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The Silenus is indeed of a more disputable kind, because though the scene lies in the country, the song being religious and historical, had been no less adapted to any other audience or place. Neither can it well be defended as a fiction; for the introduction of a god seems to imply the golden age, and yet he alludes to many subsequent transactions, and mentions Gallus, the poet's contemporary.

It seems necessary to the perfection of this poem, that the occasion which is supposed to produce it, be at least not inconsistent with a country life, or less likely to interest those who have retired into places of solitude and quiet, than the more busy part of mankind. It is therefore improper to give the title of a pastoral to verses, in which the speakers, after the slight mention of their flocks, fall to complaints of errors in the church, and corruptions in the government, or to lamentations of the death of some illustrious person, whom, when once the poet has called a shepherd, he has no longer any labor upon his hands, but can make the clouds weep, and lilies wither, and the sheep hang their heads, without art or learning genius or study.

It is part of Claudian's character of his rustic, that he computes his time not by the succession of con suls, but of harvests. Those who pass their days in retreats distant from the theatres of business, are always least likely to hurry their imagination with public affairs.

The facility of treating actions or events in the pastoral style, has incited many writers, from whom more judgment might have been expected, to put the sorrow or the joy which the occasion required into the mouth of Daphne or of Thyrsis; and as one absurdity must naturally be expected to make way for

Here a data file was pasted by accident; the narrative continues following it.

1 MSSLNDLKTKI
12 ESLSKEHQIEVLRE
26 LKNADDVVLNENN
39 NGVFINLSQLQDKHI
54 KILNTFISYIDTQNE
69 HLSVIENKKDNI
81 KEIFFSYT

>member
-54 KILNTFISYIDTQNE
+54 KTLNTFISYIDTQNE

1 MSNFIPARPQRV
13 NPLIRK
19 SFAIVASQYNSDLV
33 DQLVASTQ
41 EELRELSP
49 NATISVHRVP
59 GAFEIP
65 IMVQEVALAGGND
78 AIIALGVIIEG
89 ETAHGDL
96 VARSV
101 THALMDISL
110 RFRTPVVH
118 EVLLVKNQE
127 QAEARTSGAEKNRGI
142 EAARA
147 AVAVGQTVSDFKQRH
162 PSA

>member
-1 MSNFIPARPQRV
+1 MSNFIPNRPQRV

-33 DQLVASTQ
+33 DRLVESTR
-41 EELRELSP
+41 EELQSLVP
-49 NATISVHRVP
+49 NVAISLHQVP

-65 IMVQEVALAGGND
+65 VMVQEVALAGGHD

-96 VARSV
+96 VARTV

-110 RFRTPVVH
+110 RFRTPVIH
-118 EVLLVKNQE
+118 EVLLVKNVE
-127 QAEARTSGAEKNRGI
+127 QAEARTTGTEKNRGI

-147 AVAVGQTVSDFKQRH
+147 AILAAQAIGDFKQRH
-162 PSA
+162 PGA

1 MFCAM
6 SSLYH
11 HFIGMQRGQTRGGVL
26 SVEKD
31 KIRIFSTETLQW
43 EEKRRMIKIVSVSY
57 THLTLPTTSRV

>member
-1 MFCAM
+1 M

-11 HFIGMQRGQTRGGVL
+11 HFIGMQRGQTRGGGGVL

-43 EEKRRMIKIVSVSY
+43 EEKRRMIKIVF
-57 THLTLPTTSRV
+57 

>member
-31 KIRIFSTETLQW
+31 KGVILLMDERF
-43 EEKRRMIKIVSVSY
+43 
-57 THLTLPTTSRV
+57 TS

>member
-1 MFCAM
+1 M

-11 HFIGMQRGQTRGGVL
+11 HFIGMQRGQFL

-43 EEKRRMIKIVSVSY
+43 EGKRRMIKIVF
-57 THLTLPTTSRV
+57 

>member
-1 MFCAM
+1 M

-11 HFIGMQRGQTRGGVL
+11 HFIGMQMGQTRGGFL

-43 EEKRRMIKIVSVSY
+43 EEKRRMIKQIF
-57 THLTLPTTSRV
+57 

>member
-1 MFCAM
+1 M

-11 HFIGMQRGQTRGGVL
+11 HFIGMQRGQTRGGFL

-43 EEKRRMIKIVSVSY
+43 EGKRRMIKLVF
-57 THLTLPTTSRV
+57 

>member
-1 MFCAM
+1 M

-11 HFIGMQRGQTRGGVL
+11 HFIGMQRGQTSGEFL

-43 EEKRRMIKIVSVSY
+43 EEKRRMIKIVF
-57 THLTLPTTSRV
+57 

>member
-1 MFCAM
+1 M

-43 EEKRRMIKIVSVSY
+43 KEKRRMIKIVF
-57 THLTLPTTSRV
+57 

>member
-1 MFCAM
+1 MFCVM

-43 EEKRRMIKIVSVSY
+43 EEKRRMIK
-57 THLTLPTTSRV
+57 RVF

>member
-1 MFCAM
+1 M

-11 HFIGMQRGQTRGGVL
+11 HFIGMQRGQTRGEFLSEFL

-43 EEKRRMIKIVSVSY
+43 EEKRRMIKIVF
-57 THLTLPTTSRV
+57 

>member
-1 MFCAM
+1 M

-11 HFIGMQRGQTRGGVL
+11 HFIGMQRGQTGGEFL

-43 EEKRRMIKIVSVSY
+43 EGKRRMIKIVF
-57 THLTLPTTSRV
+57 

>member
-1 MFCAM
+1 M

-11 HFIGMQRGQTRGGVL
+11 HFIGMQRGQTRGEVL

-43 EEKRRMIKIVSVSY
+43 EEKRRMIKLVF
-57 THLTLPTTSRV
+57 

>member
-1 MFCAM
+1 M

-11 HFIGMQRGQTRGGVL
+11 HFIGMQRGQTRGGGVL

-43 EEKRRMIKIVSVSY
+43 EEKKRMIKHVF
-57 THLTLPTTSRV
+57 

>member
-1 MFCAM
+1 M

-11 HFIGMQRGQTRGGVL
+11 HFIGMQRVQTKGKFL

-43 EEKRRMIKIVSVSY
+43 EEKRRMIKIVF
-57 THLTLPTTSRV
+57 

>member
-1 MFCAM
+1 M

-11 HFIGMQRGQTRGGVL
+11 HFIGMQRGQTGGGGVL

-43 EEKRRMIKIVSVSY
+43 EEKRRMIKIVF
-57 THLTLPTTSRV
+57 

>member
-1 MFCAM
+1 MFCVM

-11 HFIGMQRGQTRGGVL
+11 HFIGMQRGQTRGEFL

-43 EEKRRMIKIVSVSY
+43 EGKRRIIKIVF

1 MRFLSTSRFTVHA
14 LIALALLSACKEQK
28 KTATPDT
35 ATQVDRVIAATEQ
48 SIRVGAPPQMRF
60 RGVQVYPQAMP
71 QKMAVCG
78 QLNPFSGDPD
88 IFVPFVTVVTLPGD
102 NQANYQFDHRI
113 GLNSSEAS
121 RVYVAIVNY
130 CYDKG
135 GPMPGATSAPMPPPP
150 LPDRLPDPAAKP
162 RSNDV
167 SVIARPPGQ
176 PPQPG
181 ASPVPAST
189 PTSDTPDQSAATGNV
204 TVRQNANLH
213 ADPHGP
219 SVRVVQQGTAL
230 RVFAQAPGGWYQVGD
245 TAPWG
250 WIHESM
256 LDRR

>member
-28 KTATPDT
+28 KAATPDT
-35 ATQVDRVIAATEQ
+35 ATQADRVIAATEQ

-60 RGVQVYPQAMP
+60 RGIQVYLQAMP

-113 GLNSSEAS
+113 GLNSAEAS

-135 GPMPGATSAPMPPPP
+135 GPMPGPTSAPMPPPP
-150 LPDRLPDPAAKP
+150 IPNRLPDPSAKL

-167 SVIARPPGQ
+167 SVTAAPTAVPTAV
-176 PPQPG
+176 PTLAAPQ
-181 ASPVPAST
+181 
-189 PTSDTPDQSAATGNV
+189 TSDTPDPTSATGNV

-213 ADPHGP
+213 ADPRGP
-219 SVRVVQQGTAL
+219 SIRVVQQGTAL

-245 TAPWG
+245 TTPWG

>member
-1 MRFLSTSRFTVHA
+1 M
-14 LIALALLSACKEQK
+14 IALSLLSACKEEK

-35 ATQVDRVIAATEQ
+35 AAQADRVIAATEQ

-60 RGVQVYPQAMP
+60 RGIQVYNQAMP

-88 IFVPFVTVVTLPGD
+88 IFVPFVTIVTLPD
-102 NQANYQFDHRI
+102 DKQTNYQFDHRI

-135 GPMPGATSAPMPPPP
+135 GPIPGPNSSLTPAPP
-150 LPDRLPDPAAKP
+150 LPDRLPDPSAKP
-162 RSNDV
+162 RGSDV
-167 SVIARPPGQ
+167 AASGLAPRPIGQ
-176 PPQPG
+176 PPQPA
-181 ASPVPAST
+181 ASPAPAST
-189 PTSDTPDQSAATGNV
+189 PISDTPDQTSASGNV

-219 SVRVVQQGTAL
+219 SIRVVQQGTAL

another, they have written with an utter disregard both of life and nature, and filled their productions with mythological allusions, with incredible fictions, and with sentiments which neither passion nor reason could have dictated, since the change which religion has made in the whole system of the world.

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AMONG many parallels which men of imagination

have drawn between the natural and moral state of the world, it has been observed that happiness, as well as virtue, consists in mediocrity; that to avoid every extreme is necessary, even to him who has no other care than to pass through the present state with ease and safety; and that the middle path is the road of security, on either side of which are not only the pitfalls of vice, but the precipices of ruin.

Thus the maxim of Cleobulus the Lindian, mérgov pirov, Mediocrity is best, has been long considered as an universal principle, extended through the whole compass of life and nature. The experience of every age seems to have given it new confirmation, and to show that nothing, however specious or allu

ring, is pursued with propriety, or enjoyed with safety, beyond certain limits.

Even the gifts of nature, which may truly be considered as the most solid and durable of all terrestrial advantages, are found, when they exceed the middle point, to draw the possessor into many calamities, easily avoided by others that have been less bountifully enriched or adorned. We see every day women perish. with infamy, by having been too willing to set their beauty to show; and others, though not with equal guilt or misery, yet with very sharp remorse, languishing in decay, neglect, and obscurity, for having rated their youthful charms at too high a price. And, indeed, if the opinion of Bacon be thought to deserve much regard, very few sighs would be vented for eminent and superlative elegance of form; for beautiful women,' says he, 'are seldom of any great accomplishments, because they, for the most part, study behavior rather than virtue.'